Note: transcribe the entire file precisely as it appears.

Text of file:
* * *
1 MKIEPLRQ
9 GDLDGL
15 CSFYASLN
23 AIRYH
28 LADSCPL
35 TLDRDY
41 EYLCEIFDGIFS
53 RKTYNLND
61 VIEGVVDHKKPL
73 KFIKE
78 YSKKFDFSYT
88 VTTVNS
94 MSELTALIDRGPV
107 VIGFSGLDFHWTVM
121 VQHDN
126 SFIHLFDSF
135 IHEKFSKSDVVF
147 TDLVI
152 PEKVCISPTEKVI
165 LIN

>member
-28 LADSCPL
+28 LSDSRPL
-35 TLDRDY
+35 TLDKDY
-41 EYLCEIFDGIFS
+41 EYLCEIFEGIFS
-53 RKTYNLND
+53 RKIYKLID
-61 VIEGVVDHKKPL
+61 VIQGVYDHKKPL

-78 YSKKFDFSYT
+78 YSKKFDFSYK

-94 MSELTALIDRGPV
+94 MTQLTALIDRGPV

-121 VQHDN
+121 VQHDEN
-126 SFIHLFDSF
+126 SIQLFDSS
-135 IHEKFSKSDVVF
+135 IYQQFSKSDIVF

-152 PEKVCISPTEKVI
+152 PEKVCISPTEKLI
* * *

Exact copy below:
1 MKIEPLRQ
9 GDLDGL
15 CSFYASLN
23 AIRYH
28 LADSCPL
35 TLDRDY
41 EYLCEIFDGIFS
53 RKTYNLND
61 VIEGVVDHKKPL
73 KFIKE
78 YSKKFDFSYT
88 VTTVNS
94 MSELTALIDRGPV
107 VIGFSGLDFHWTVM
121 VQHDN
126 SFIHLFDSF
135 IHEKFSKSDVVF
147 TDLVI
152 PEKVCISPTEKVI
165 LIN

>member
-28 LADSCPL
+28 LSDSRPL
-35 TLDRDY
+35 TLDKDY
-41 EYLCEIFDGIFS
+41 EYLCEIFEGIFS
-53 RKTYNLND
+53 RKIYKLID
-61 VIEGVVDHKKPL
+61 VIQGVYDHKKPL

-78 YSKKFDFSYT
+78 YSKKFDFSYK

-94 MSELTALIDRGPV
+94 MTQLTALIDRGPV

-121 VQHDN
+121 VQHDEN
-126 SFIHLFDSF
+126 SIQLFDSS
-135 IHEKFSKSDVVF
+135 IYQQFSKSDIVF

-152 PEKVCISPTEKVI
+152 PEKVCISPTEKLI